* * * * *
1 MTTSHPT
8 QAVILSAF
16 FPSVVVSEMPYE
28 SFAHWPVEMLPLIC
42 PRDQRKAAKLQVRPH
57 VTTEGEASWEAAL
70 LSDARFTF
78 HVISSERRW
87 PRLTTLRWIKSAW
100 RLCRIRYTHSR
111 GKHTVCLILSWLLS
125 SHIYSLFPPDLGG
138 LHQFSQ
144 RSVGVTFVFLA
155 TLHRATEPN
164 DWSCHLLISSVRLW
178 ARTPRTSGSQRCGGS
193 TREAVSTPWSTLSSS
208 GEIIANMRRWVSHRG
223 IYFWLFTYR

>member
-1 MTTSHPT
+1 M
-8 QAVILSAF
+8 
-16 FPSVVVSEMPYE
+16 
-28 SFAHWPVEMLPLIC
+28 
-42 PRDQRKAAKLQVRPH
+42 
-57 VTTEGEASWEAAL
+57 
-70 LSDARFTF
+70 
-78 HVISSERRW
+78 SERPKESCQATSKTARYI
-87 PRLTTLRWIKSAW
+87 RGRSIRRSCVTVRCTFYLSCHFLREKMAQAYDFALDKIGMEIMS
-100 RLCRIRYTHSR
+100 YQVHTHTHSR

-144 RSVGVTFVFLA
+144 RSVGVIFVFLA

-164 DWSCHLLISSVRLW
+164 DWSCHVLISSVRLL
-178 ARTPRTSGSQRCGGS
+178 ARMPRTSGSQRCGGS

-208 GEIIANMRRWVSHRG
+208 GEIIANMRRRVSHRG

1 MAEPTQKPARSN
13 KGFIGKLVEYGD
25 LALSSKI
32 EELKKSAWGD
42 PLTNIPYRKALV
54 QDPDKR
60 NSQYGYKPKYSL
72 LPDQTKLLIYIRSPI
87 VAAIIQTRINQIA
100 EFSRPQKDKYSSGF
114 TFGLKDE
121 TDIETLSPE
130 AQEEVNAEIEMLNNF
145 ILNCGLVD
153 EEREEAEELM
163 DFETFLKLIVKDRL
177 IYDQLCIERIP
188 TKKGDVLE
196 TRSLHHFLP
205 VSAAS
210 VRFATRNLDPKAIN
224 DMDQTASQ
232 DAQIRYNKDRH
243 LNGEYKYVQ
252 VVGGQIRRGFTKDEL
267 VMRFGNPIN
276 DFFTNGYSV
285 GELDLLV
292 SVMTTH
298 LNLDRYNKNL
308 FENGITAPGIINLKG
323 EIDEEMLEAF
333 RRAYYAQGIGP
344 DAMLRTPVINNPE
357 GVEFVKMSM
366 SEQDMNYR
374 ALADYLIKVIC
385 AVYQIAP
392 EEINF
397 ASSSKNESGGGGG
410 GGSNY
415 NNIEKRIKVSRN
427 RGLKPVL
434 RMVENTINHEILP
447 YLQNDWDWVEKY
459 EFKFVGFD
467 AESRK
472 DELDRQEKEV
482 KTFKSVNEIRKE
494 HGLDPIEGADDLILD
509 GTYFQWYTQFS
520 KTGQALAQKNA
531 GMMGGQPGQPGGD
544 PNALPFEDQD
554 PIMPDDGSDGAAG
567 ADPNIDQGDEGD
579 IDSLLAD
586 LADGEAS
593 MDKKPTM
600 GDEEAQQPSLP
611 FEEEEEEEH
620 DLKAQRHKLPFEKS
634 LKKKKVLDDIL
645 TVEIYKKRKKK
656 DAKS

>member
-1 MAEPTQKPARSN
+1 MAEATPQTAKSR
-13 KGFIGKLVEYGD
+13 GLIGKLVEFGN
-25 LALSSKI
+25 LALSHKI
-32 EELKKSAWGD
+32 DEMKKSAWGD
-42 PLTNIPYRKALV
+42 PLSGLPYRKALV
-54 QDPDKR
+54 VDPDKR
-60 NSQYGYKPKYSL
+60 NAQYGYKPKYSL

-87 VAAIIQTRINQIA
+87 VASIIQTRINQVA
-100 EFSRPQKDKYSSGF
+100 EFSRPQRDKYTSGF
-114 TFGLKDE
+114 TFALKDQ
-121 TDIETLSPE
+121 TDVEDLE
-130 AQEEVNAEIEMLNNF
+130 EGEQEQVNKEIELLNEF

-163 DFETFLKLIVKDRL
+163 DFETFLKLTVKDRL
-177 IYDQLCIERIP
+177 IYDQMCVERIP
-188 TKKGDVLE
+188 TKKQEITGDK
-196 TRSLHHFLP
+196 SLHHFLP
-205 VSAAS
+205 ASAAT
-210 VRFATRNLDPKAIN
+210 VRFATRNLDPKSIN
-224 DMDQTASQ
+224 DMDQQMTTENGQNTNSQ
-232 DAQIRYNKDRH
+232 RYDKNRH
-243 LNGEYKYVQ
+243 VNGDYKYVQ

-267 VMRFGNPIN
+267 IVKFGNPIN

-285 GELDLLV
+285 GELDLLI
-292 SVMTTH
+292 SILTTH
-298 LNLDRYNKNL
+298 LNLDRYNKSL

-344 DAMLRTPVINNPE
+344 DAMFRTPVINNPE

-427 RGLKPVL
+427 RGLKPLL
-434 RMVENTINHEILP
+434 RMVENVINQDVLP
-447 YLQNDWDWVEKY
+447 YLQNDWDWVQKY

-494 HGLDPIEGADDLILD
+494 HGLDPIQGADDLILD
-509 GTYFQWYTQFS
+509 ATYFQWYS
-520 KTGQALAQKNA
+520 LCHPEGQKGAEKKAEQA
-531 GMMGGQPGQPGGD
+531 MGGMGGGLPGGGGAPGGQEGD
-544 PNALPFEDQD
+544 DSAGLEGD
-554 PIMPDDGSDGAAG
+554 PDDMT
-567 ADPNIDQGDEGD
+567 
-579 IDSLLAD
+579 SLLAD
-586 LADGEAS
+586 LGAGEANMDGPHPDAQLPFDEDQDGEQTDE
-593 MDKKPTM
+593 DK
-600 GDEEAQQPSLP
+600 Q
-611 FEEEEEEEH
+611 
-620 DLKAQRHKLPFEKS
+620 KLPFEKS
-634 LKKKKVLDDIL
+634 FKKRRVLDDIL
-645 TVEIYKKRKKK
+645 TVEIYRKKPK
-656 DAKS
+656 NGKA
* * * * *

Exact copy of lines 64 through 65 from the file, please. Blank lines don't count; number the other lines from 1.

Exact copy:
153 EEREEAEELM
163 DFETFLKLIVKDRL